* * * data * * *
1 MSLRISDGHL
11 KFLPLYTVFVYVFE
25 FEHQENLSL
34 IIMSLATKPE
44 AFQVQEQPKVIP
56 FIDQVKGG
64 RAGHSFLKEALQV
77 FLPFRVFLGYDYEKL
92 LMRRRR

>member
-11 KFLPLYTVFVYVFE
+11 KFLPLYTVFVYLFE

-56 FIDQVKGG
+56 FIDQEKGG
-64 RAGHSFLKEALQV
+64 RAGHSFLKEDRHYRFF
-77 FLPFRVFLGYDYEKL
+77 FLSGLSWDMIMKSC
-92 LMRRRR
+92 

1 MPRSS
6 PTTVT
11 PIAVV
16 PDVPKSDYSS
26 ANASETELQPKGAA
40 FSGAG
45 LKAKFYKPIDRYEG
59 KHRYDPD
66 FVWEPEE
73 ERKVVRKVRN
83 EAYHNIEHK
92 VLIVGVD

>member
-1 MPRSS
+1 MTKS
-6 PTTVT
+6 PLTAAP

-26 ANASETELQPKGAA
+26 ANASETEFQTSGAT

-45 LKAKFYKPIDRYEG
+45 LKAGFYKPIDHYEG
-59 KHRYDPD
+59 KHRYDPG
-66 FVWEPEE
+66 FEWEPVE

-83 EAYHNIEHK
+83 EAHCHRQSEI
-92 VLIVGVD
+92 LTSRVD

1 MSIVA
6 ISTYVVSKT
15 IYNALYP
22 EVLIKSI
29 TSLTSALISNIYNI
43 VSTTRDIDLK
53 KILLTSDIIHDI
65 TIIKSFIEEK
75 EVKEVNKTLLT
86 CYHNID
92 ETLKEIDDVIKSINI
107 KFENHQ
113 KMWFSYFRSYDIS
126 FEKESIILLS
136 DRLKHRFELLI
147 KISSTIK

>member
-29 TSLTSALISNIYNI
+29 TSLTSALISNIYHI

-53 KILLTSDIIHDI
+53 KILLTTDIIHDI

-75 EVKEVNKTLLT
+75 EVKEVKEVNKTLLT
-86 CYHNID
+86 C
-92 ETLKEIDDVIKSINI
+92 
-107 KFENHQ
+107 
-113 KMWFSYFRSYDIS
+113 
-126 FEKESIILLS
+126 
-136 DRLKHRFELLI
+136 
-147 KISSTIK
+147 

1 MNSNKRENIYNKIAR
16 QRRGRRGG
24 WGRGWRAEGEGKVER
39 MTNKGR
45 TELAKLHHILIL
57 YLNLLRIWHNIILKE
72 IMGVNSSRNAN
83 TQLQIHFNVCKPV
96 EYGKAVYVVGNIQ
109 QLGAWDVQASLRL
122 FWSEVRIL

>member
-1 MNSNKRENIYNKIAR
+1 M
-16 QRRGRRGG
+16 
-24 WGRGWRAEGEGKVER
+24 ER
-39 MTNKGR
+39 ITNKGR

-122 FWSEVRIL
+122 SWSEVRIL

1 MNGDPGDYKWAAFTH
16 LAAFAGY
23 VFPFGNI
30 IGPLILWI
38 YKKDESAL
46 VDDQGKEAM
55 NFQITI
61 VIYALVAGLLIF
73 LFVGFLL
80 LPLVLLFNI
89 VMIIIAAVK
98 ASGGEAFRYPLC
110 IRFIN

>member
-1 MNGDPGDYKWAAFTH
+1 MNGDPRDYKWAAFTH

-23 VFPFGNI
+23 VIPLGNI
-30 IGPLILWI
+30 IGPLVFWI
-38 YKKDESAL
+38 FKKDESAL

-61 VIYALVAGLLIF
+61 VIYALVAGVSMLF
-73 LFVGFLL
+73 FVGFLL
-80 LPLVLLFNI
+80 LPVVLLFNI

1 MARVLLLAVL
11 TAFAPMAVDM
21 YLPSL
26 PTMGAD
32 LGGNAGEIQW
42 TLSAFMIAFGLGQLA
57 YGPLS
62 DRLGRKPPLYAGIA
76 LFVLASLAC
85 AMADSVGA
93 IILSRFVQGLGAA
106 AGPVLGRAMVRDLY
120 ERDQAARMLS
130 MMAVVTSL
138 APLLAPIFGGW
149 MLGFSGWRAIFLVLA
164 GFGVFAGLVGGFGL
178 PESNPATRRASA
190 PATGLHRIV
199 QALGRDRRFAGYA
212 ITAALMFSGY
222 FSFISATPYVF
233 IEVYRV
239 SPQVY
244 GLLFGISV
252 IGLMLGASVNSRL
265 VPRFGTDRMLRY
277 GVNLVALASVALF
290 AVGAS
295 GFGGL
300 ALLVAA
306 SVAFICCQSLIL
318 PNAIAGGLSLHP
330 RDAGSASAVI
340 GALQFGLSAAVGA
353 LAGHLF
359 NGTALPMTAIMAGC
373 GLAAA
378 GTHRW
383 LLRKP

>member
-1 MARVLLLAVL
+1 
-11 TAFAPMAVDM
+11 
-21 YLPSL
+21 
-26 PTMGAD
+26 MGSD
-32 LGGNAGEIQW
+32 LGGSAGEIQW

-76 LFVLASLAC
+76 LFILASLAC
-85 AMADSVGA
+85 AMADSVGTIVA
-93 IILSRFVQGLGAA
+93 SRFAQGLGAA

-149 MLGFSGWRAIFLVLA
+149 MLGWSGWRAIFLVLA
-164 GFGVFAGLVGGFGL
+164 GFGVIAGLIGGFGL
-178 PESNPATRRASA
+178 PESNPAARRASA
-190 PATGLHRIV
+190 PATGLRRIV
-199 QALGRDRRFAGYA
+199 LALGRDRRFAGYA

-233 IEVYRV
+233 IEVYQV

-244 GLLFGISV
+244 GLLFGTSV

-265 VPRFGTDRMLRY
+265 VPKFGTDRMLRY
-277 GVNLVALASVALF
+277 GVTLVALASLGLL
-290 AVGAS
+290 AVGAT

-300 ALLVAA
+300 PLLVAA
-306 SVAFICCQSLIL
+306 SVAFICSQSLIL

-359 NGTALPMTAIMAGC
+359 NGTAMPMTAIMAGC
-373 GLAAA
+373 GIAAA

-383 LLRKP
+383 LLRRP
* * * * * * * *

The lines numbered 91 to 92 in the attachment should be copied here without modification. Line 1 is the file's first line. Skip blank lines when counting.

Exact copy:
45 TELAKLHHILIL
57 YLNLLRIWHNIILKE